Etsy (ETSY) went public in April at $16 and nearly doubled to close at $30 on its first day of trading. Etsy’s first day jump proved short-lived — since then the stock has given back almost all of its opening-day gains in light of several developments that have been perceived negatively by investors.
Though the topic of counterfeit goods on Etsy isn’t a recent revelation, concerns mounted following an analyst report suggesting up to two million items (5% of all merchandise sold on Etsy) may be counterfeit or infringe on either a copyright or trademark. Investors have brought a class-action suit against the company, alleging that Etsy made “false and misleading statements” about the counterfeit issue. Next, in its first announcement of quarterly results since going public, Etsy posted an adjusted loss of $0.84/share versus both Street expectations for a profit of $0.03/share and a loss of $0.01/share in the same quarter last year. Management attributed the quarterly loss to 1) investment in market and product development aimed at driving growth, 2) restructuring costs, and 3) the strong dollar dampening buyer activity outside of the U.S. (lowering demand for USD denominated goods)
Finally, there are reports that Amazon is actively reaching out to sellers on Etsy’s platform, surveying their interest in a new artisan-focused platform called Amazon Handmade. This is raising questions about Etsy’s ability to defend and grow its do-it-yourself niche.
Given these early challenges, investors will be seeking reassurance that Etsy’s long-term strategy isn’t at risk. Management has indicated that it doesn’t intend to provide quarterly or annual earnings guidance as this could incentivize short-term decision-making to the detriment of long-term strategy. We recognize the benefit of this philosophy, but it’s possible that investors “shoot and ask questions later,” which may result in elevated share price volatility.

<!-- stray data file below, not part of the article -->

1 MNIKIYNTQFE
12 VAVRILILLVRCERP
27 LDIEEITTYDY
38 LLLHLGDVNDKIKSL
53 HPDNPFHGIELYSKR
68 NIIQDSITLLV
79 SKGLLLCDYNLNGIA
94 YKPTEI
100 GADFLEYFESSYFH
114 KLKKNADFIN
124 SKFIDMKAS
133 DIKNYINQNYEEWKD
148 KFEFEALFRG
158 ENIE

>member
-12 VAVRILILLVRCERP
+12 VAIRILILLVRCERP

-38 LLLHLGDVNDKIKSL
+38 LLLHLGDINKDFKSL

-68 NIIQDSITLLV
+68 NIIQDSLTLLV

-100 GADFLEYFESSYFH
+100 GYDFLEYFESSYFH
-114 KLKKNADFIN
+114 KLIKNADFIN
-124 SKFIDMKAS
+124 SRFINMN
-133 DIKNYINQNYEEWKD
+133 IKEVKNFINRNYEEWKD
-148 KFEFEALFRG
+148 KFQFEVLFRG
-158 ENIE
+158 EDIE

Assessing Etsy Within the Context of our DMC Taxonomy
To assess Etsy’s long-term strategy, we refer investors to our distributed marketplace company (DMC) taxonomy, which we recently introduced (see our June 9 report, “Dissecting the Sharing Economy: Business Model Opportunities and Risks”). We created this taxonomy to identify the salient characteristics and key relationships in the distributed marketplace, and to help evaluate the risk and opportunities associated with each business.
Companies can have a mix of characteristics, any of which can present a particular opportunity or risk. In all cases, the analysis comes down to who benefits and how, who might be harmed and how, and what stakeholders other than the provider and consumer may be affected.
We believe focusing on four categories is particularly useful in assessing Etsy:
- Provider status
- Regulatory framework
- Provider’s potential geographic reach
- Business model
Identifying how Etsy is currently positioned is useful, but it’s also necessary to think about how Etsy’s business is transitioning. Indeed, this can create issues for a company because, in attempting to build a scalable business, it may sacrifice what made it appealing in the first place.
Provider Status — Amateur vs. Professional
Etsy had to enable successful sellers to continue growing while maintaining the handmade ethos of its platform. To accomplish this goal, the company updated its policies and guidelines to permit collectives and outside manufacturing. Collectives are seller accounts that involve more than one person where artisans collaborate, share a shop, and/or enlist help to manage the account. In the case of outside manufacturers, sellers can apply to partner with manufacturers as long as the design and production process meets Etsy’s standards and expectations.
While these changes accommodated successful sellers by allowing them to scale up production, critics claim that Etsy has strayed from its core values by catering to a more “professional” breed of seller. Its strategy may also have the unintended consequence of attracting larger, traditional manufacturers operating under an artisan guise.